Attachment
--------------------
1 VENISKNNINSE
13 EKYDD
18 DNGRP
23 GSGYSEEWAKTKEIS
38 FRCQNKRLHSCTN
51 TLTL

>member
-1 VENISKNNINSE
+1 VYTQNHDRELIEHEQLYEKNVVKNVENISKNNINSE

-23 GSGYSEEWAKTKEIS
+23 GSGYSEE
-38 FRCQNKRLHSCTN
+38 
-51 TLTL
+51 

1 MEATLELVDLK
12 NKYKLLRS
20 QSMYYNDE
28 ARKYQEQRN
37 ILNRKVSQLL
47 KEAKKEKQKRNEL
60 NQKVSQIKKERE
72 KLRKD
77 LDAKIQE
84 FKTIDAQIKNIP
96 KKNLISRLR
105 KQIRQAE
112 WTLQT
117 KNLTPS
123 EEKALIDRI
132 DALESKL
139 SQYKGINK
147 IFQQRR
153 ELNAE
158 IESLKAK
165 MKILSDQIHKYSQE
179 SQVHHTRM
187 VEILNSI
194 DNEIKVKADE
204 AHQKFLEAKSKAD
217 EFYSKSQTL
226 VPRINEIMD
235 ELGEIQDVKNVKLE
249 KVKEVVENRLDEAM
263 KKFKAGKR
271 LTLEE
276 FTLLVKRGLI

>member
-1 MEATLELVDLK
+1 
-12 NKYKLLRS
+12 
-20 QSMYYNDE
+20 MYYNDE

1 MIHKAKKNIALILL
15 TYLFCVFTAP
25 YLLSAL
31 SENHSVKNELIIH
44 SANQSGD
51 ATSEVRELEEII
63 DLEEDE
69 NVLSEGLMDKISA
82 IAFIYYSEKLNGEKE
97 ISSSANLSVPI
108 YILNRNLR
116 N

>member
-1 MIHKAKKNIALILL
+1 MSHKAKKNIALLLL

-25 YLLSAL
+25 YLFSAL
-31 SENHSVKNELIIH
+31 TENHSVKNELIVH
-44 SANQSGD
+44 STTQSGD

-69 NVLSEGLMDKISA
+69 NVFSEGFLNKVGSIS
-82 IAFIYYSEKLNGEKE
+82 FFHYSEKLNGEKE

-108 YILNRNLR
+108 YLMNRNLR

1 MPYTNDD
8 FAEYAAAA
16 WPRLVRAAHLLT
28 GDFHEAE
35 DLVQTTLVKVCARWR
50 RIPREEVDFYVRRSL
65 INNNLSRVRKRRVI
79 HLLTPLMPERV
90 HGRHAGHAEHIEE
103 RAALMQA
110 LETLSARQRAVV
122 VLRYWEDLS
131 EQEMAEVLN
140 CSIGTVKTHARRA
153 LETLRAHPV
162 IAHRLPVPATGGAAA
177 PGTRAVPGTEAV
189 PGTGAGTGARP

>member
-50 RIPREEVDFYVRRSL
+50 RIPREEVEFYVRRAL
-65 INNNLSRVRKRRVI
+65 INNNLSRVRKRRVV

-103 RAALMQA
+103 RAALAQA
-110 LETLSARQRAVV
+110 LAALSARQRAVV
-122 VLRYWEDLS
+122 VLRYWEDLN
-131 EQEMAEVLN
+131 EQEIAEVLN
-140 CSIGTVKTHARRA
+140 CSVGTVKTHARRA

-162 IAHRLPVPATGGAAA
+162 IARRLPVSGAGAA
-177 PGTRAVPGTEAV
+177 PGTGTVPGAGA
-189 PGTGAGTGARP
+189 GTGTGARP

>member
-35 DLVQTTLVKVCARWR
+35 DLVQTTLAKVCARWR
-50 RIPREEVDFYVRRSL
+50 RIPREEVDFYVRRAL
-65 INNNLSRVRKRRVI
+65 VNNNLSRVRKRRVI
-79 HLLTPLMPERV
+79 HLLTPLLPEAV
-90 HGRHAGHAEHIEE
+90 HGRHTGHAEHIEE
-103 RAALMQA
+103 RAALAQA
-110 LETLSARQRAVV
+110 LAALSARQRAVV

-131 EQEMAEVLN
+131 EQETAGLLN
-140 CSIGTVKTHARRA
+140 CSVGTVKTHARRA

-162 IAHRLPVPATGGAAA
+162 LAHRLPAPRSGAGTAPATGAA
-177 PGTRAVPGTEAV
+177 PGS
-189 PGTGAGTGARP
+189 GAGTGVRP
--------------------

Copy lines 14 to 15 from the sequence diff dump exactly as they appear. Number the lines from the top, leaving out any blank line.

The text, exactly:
-51 TLTL
+51 